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As Killing Mounts, Who'll Blink First?

April 03, 2002|GRAHAM E. FULLER

Events of recent weeks make absolutely clear that there will be no peace in the Middle East until the cost reaches truly massive proportions for either the Palestinians, Israel or the U.S. We are not there yet. The question is: Who will break first?

Palestinians now have nothing left to lose. They are willingly dying in suicide operations and being killed in the streets by tanks, but the national rage against the 35-year-old occupation generates an ever-deepening pool of candidates to fight and die. The Ariel Sharon blueprint of escalating military repression to stop terror has in fact multiplied terrorist attacks. Israeli intelligence officers regularly point out that massive repression will not work.

Tell Yasser Arafat to end the terror? The terror is now totally decentralized as the Palestinian government infrastructure is destroyed. Daily humiliation of Arafat spells deepened humiliation of all Palestinians, whatever criticisms they have of their elected leader. Endless humiliation is more dangerous than rage.

Without Arafat, there will be no central command. No Palestinian leader can unilaterally abandon guerrilla war and terrorism, the only weapons he has, for continuation of endless uncertain negotiations with an Israeli government whose stated goals exclude an acceptable solution.

Sharon also has nowhere to go. He is determined to keep the settlements, to refuse a Palestinian capital in East Jerusalem, and he will not grant genuine sovereign rights to a Palestine state. If he wavers from this, his coalition is over. Benjamin Netanyahu waits in the wings to terminate the Palestinian Authority entirely and reject any Palestinian state.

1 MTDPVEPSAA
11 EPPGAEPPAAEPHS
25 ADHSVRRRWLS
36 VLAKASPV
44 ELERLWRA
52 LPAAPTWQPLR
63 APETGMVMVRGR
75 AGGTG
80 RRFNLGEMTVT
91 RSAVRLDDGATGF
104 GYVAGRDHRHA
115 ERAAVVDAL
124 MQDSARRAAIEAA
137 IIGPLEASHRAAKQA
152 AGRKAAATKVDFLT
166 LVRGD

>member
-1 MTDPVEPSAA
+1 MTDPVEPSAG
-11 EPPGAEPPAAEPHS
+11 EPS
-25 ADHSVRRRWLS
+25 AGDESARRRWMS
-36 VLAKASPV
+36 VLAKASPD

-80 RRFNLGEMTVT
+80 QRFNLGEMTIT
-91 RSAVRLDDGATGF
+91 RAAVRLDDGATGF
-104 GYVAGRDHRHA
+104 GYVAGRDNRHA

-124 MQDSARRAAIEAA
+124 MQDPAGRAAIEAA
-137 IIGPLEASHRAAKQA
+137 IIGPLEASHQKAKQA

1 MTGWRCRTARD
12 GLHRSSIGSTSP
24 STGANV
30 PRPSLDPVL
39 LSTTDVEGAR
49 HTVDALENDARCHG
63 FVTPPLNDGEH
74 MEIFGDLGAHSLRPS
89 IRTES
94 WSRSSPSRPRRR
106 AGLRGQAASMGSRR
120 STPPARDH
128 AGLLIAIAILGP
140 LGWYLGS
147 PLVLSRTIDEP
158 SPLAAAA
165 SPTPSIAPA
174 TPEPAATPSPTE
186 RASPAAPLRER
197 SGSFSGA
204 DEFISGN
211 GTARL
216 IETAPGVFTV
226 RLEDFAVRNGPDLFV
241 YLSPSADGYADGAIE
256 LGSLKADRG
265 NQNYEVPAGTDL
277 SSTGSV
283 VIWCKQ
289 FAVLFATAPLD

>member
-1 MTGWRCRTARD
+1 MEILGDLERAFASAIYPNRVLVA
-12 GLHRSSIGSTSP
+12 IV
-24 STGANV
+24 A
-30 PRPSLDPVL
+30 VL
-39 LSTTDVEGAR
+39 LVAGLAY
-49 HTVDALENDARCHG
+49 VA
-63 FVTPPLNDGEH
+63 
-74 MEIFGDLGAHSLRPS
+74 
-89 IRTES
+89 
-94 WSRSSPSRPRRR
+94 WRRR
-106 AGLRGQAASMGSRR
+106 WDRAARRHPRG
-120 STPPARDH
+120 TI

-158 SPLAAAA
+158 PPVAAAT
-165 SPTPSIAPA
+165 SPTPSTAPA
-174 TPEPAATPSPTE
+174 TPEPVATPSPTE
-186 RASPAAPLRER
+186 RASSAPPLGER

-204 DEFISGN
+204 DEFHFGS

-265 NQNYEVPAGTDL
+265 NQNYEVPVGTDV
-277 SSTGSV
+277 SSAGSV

Israelis are victims of horrendous daily terrorism as understandable existential anxieties crowd out any liberal response. The mantra is "stop the terror" rather than attending to the root cause--"end the occupation."

Bush has bought Sharon's argument that the basic problem is terror. The president is "standing firm" and has effectively granted Israel an open license to eliminate terrorism in its midst. It will not happen.

Meanwhile, anger at the U.S. is growing exponentially; it will be only a matter of time before terror is visited against Americans abroad, by people who have nothing to do with Osama bin Ladin and his ideology.

Will terrorism against Israel end when Israel withdraws from the occupied territories?

Any honest analysis must acknowledge it will not, at least overnight. Anger runs deep and fanatics who want to destroy Israel remain. But only when the Palestinians have a genuine stake in the new state and its sovereign freedom--something to lose--will the atmosphere of society change. Only then will radicals be perceived as damaging to their state, society and future. Only then can a Palestinian government start its own crackdown internally on the remaining radicals, as the value of violence fades under new conditions.

So putting aside all moral judgments, who will break first?

A prosperous, independent Israel has the most to lose as the terror continues unabated--as it surely will--and the occupation becomes untenable. The Palestinians will not break further because they are already broken as a government; terrorist acts become local, individualized acts of patriotism.

The U.S. also has a great deal to lose, but the Bush administration seemingly believes that resolute toughness will prevail. For the administration, the Palestinian struggle is basically a nuisance that complicates the road to war in Iraq.

Washington further rejects the Palestinian leadership because it may have sought support from Iran and Iraq. If that is so, does that change the above equation of Palestinian aspirations and Israeli rejection? Do counter-terrorism and military force become the sum total, the sole prism, of our global foreign policy?

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Graham E. Fuller is a former vice chairman of the National Intelligence Council at the CIA.

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